I Hate Smoking and My Father Died of Lung Cancer, but I Still Say It's Wrong to Ban Cigarette Advertising

Article excerpt

Byline: SIMON HEFFER

I HAVE never smoked. I never even had the single, experimental puff supposed to be de rigueur for schoolboys of my generation.

I find the whole business of smoking - the smell, the fumes, the gorge-tightening taste in the air - so instinctively repellent that I can hardly bear to be in the same room as someone puffing on a cigarette.

I am an extreme case. There is no context in which smoking appears to me to be anything other than disgusting. Put a cigarette in the hand of even the most beautiful woman, for example, and she becomes repulsive.

My father, a heavy smoker, died of lung cancer when I was ten. It was a horrible death and a waste of a life that should have had years more to run.

Ever since then, I have never understood why people indulge in a nasty habit that can only shorten their lives and aggrieve their families and friends.

However, I entirely support their right to engage in an activity still permitted by law and whose main harm is to the smoker.

That is why yesterday's self-righteous pronouncement by Frank Dobson, the Health Secretary, that the Government intends to ban the advertising of tobacco - to include the sponsorship of sporting events by cigarette companies - seems so ridiculous.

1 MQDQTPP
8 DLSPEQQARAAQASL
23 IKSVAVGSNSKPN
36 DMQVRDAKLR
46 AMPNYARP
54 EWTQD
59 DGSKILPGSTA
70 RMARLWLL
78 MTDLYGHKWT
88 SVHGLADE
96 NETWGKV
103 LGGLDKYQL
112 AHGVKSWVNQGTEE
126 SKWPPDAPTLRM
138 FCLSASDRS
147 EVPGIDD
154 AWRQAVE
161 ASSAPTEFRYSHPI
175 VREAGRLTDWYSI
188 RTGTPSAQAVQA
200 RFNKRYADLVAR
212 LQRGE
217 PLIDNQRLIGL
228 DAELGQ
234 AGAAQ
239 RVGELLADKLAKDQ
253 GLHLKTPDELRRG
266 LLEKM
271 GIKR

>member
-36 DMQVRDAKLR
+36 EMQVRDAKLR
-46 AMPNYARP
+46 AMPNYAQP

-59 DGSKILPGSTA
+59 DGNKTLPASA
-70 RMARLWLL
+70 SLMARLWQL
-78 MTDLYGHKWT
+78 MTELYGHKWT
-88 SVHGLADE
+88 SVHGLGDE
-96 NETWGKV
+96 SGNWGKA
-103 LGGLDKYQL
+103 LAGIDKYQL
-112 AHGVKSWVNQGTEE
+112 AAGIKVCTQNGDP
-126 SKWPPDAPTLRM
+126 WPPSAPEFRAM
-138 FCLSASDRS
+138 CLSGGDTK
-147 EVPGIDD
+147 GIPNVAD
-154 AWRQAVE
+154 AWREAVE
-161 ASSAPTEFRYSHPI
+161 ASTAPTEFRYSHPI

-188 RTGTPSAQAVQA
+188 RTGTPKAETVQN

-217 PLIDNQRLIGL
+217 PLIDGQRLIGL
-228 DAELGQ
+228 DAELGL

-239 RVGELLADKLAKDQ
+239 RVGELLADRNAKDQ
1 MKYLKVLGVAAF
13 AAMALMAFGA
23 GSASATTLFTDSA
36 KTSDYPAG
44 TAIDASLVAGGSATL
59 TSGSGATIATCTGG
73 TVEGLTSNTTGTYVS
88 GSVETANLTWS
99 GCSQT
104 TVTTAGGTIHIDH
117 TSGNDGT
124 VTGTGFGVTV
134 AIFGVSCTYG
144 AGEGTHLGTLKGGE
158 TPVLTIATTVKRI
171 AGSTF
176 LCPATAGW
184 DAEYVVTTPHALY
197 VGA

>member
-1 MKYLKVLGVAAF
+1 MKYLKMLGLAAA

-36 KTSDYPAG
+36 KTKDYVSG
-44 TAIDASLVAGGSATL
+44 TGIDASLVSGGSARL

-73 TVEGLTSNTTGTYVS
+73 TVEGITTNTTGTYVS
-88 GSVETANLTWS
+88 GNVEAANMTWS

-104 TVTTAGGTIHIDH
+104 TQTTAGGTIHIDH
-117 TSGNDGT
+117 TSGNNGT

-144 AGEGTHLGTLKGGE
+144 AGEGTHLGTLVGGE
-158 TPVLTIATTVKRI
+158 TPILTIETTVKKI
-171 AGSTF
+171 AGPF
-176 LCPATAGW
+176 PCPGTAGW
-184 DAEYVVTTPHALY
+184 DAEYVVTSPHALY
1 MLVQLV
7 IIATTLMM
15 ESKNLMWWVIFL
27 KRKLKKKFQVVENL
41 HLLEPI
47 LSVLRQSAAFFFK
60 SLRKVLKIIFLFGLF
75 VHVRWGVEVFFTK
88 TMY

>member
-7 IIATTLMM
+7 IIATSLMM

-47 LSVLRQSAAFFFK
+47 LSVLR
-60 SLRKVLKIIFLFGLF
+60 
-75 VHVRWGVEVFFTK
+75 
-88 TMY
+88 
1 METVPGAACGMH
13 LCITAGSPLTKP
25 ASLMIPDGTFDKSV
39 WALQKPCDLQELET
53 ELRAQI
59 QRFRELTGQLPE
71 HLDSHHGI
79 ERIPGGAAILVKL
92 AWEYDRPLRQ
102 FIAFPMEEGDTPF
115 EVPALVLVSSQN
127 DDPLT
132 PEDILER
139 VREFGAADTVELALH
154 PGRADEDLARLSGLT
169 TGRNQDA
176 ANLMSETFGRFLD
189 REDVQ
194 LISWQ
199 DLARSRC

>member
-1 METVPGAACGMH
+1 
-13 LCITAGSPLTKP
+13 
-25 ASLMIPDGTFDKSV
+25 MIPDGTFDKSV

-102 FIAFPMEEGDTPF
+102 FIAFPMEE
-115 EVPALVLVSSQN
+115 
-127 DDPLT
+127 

The fundamental philosophical problem any government has with such a measure is that if something is so bad that it can no longer be advertised, why can it be sold at all?

The unspoken reality is that the habit of smoking cigarettes is a genie that cannot be put back in the bottle.

Cigarettes could become a class A drug - and therefore illegal - only at the expense of a massive chunk of liberty and the sort of bootlegging, gangsterism and near-anarchy that accompanied the prohibition of alcohol in Twenties America. And we have enough of a problem in that regard with existing class A drugs.

So, instead, the Government chooses this cop-out. It cannot ban cigarettes, so instead it will ban the advertising of them.

But that invites a further thought. Where is the proof that advertising cigarettes in the strictly controlled way permitted in this country actually entices or encourages people to smoke?

Now it may be that small, impressionable children whose minds have never been polluted with even the idea of smoking may be susceptible to the advertisers's wiles.

On seeing a hoarding with a purple piece of silk slashed by a razor, it may be that they are suddenly overwhelmed with the irresistible urge to smoke themselves silly.

That may be the case, but I doubt it. We all know why people smoke, even if we have never smoked. It's because their friends or their families smoke - the great satan of peer pressure claims yet another victim.

Mr Dobson pooh-poohs the claim, put forward by the tobacco industry, that advertising serves simply to influence the choice of brands, not the principle of whether or not to smoke.

He has no more proof of the wrongness of that statement than I have about its rightness; but common sense and what we know of the world tells us that he is wrong and the tobacco companies are right. …